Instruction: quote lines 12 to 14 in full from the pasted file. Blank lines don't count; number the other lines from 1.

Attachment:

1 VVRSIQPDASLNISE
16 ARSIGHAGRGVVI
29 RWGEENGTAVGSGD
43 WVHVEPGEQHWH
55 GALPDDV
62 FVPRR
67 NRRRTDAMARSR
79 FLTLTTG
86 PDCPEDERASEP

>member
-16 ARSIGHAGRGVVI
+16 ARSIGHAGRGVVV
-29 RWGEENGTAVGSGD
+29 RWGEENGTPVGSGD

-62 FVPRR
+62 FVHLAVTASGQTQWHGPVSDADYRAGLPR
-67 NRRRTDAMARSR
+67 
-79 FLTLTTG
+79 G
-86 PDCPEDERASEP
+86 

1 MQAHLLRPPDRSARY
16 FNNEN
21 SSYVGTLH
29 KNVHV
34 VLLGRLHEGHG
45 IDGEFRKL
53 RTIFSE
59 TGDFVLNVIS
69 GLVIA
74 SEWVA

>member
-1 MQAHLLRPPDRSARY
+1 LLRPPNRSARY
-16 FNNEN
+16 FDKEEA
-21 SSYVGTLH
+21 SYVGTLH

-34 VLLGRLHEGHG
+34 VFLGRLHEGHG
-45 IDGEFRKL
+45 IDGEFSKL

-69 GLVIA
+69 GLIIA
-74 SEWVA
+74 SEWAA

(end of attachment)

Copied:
+16 ARSIGHAGRGVVV
-29 RWGEENGTAVGSGD
+29 RWGEENGTPVGSGD